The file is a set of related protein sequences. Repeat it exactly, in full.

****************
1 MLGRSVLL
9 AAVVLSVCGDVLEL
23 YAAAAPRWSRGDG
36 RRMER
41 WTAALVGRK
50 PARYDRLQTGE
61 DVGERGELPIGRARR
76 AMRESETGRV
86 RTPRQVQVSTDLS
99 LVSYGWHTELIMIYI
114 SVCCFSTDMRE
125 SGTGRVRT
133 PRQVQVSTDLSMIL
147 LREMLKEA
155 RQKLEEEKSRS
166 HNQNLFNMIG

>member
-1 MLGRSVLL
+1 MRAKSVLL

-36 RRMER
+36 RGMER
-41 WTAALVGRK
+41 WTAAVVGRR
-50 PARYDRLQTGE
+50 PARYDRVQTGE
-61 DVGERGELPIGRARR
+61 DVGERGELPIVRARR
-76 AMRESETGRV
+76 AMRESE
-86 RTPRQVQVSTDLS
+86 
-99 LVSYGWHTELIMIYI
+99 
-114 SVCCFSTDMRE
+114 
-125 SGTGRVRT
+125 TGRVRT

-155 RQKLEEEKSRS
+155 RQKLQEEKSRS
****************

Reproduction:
1 MLGRSVLL
9 AAVVLSVCGDVLEL
23 YAAAAPRWSRGDG
36 RRMER
41 WTAALVGRK
50 PARYDRLQTGE
61 DVGERGELPIGRARR
76 AMRESETGRV
86 RTPRQVQVSTDLS
99 LVSYGWHTELIMIYI
114 SVCCFSTDMRE
125 SGTGRVRT
133 PRQVQVSTDLSMIL
147 LREMLKEA
155 RQKLEEEKSRS
166 HNQNLFNMIG

>member
-1 MLGRSVLL
+1 MRAKSVLL

-36 RRMER
+36 RGMER
-41 WTAALVGRK
+41 WTAAVVGRR
-50 PARYDRLQTGE
+50 PARYDRVQTGE
-61 DVGERGELPIGRARR
+61 DVGERGELPIVRARR
-76 AMRESETGRV
+76 AMRESE
-86 RTPRQVQVSTDLS
+86 
-99 LVSYGWHTELIMIYI
+99 
-114 SVCCFSTDMRE
+114 
-125 SGTGRVRT
+125 TGRVRT

-155 RQKLEEEKSRS
+155 RQKLQEEKSRS